Salisbury is a captivating city in the heart of the countryside. A countryside full of history, beauty and magic.
We are lucky to have one of the most impressive pre-historic monuments on our doorstep: Stonehenge.
Myth and legend still surround the site, thousands of years after it was built and an exhibition at the British Museum in London will showcase its importance, shining a light on its purpose, cultural power and the people that created it.
The World of Stonehenge will be the UK’s first ever major exhibition on the story of the Wiltshire stone circle. Running from 17th February to 17th July 2022, it will follow life in Britain and Europe from 4,000 to 1,000 BC, revealing the human story behind the monument through a variety of fascinating objects, some of which have come from collections at Salisbury Museum.
There will be stone axes from the North Italian Alps on show, stunning gold jewellery and astonishing examples of early metalwork including the Nebra Sky Disc –the world’s oldest surviving map of the stars.
Many of the objects on display offer important clues about the beliefs, rituals, and complex worldview of Neolithic people, helping to build a vivid sense of life for Europe’s earliest ancestors.
Nearly two-thirds of the items will be loans, with objects coming from 35 lenders across the UK, the Republic of Ireland, France, Italy, Germany, Denmark and Switzerland. The majority have never been seen in the UK before.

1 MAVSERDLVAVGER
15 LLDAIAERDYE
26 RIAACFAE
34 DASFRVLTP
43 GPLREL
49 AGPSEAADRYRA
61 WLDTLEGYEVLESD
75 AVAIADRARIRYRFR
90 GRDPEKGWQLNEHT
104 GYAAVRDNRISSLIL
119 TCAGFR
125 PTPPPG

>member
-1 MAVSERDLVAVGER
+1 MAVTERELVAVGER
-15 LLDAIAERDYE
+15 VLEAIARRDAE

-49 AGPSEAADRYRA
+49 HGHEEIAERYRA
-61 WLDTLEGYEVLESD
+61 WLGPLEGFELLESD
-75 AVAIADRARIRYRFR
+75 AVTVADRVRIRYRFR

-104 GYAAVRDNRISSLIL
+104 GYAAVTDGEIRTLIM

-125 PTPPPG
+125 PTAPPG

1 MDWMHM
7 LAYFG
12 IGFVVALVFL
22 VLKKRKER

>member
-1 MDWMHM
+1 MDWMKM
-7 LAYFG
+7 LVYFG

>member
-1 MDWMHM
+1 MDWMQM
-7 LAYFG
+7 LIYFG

Salisbury Museum is loaning fascinating objects buried with the Amesbury Archer. His grave contained the richest array of items ever found in a Bronze Age burial site in the UK, and 39 of these items –including copper knives, gold ornaments and flint tools –are in the exhibition. The gold discovered is thought to be among the earliest found in Britain, dating to 2,400 – 2,200 BC. The Amesbury Archer was buried close to Stonehenge, but he probably came from the area of modern-day Switzerland or Germany. His early dates mean that he could have participated in the construction of the iconic phase of the stone circle.
The Amesbury Archer
In addition to the Amesbury Archer, the museum is also lending important finds from Stonehenge itself including the wonderful 5,000 – 4,500 year old gniess macehead found with a cremation burial. From Durrington Walls, there are antler picks used to dig the colossal ditches and the pottery and bone left from the large ceremonial feasts that took place there.
The gniess macehead from Salisbury Museum
As well as all that, Salisbury Museum is lending one of the heaviest prehistoric objects in their collection – the Boles Barrow bluestone.
The World of Stonehenge exhibition is a once in a lifetime opportunity to see the outstanding prehistoric objects from Salisbury Museum together with some of the most amazing prehistoric finds from Europe. Find more information about tickets here.
You can also find out more about Stonehenge at Salisbury Museum. Their archaeology collection is one of the most important outside a national museum in Britain. There is currently (until June 2022) an exhibition of artwork that depicts Stonehenge, with some work dating back as far as the 16th century.
There is also a special exhibition of work by David R Abram, a photographer who has spent the past five years capturing images of Britain’s prehistoric monuments from the air. Many of the amazing images have been taken above sites in the Salisbury area. David R Abram: Ancient Sites from the Air runs until 15th May 2022. Find more information here.
Silbury Hill, a prehistoric artificial chalk mound near Avebury, shot from the air by David Abram
If you would like to see the maginificence of Stonehenge up close, jump on board The Stonehenge Tour bus from Salisbury. It offers a guided journey as well as priority access to the World Heritage site. You could also add a trip to Old Sarum and Salisbury Cathedral onto your trip.
There’s a lot to experience in Salisbury and its beautiful countryside. Come see for yourself!